Most international flights have been cancelled.
There is no ETA for out-of-stock items that come from Japan.
Shipments to overseas buyers will take longer than normal - possibly much longer. Patience is a virtue - especially in fishing.
Mountain Lake Fishing with Tenkara, Part 1
by Hans S
A nice brookie caught by Will
Several friends of mine and I had planned this trip for months, and I was over the moon when we finally left town. Our destination? The Beaverhead Mountains, in the west Big Hole.
We go there and hiked in, and stopped to fish the stream that drains the first lake we headed to. I caught nothing with my 12' Tenkara USA Iwana rod, but my friends Lukas and Will caught some 6" brookies with their rods (Lukas with a Wetfly 8' rod and floating line). Making it to the lake, we saw many rising fish. Hurriedly stringing up, we were soon into the first of many willing 10" brook trout. We kept a few for dinner, and delicious they were. Beautiful, too. Some were silvery, others dark, with strong vermiculations and haloed spots. The fish were easy to reach with a 14' #3.5 level line and 3-4' of tippet, my standard rig for all the lakes on the trip.
The next day, we caught some more nice brook trout. The star of the show, however, were the goldens in the next lake up, at 9400 feet in elevation. We got up there, and both Lukas and I were lucky enough to tie into several alpine gems with red, orange, and yellow bellies and olive backs, with thick spots on the tail(sorry, no picture, and words don't do justice to these fish). We went back to camp at the lower lake, very satisfied.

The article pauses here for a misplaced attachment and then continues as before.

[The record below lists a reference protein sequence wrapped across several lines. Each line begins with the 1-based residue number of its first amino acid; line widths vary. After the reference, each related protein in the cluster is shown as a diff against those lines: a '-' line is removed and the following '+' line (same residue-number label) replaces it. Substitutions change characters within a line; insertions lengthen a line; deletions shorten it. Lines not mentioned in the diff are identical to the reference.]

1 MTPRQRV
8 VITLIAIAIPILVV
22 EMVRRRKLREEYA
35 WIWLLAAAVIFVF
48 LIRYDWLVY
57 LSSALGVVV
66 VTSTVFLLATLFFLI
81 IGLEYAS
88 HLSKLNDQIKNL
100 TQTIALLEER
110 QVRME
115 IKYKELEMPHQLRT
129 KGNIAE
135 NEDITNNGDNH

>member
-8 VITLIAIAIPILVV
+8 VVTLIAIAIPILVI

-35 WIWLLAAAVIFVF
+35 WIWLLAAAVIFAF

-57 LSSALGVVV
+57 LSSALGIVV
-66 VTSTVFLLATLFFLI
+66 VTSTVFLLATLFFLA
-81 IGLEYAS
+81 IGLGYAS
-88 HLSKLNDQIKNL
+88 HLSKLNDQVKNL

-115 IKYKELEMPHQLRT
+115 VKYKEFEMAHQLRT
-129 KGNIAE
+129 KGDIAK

The next day, we got up early to scramble up onto the continental divide. It was windy and gray, but no lightning, so we were happy. We scrambled down into the next drainage, with a lake glistening below at 9200 feet.
To be continued...
“The bitterness of poor quality remains long after the sweetness of low price is forgotten” – Benjamin Franklin
"Be sure in casting, that your fly fall first into the water, for if the line fall first, it scares or frightens the fish..." Col. Robert Venables 1662
As age slows my pace, I will become more like the heron.
The hooks are sharp.
The coffee's hot.
The fish are slippery when wet.
Beware of the Dogma